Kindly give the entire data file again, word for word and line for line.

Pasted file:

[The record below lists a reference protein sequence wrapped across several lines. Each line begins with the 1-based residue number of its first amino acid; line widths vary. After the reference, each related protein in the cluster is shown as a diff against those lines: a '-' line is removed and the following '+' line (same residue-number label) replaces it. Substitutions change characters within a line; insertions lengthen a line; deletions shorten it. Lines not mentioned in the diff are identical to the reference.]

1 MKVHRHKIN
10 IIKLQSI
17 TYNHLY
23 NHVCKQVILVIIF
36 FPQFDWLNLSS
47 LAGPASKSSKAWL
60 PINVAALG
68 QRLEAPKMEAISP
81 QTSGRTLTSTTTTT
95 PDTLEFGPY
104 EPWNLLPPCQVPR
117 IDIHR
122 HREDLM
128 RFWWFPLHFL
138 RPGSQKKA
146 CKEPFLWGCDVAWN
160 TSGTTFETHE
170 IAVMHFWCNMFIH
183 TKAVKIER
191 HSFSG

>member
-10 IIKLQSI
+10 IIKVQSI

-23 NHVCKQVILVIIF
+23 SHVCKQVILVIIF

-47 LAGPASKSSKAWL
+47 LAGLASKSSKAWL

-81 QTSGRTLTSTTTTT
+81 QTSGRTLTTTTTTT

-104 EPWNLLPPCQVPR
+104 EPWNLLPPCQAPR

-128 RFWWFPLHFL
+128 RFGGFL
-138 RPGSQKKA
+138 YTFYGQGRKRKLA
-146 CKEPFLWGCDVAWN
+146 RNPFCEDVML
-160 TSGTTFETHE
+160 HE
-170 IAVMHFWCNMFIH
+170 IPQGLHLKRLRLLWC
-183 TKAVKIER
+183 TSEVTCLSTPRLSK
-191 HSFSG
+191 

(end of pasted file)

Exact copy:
[The record below lists a reference protein sequence wrapped across several lines. Each line begins with the 1-based residue number of its first amino acid; line widths vary. After the reference, each related protein in the cluster is shown as a diff against those lines: a '-' line is removed and the following '+' line (same residue-number label) replaces it. Substitutions change characters within a line; insertions lengthen a line; deletions shorten it. Lines not mentioned in the diff are identical to the reference.]

1 MKVHRHKIN
10 IIKLQSI
17 TYNHLY
23 NHVCKQVILVIIF
36 FPQFDWLNLSS
47 LAGPASKSSKAWL
60 PINVAALG
68 QRLEAPKMEAISP
81 QTSGRTLTSTTTTT
95 PDTLEFGPY
104 EPWNLLPPCQVPR
117 IDIHR
122 HREDLM
128 RFWWFPLHFL
138 RPGSQKKA
146 CKEPFLWGCDVAWN
160 TSGTTFETHE
170 IAVMHFWCNMFIH
183 TKAVKIER
191 HSFSG

>member
-10 IIKLQSI
+10 IIKVQSI

-23 NHVCKQVILVIIF
+23 SHVCKQVILVIIF

-47 LAGPASKSSKAWL
+47 LAGLASKSSKAWL

-81 QTSGRTLTSTTTTT
+81 QTSGRTLTTTTTTT

-104 EPWNLLPPCQVPR
+104 EPWNLLPPCQAPR

-128 RFWWFPLHFL
+128 RFGGFL
-138 RPGSQKKA
+138 YTFYGQGRKRKLA
-146 CKEPFLWGCDVAWN
+146 RNPFCEDVML
-160 TSGTTFETHE
+160 HE
-170 IAVMHFWCNMFIH
+170 IPQGLHLKRLRLLWC
-183 TKAVKIER
+183 TSEVTCLSTPRLSK
-191 HSFSG
+191 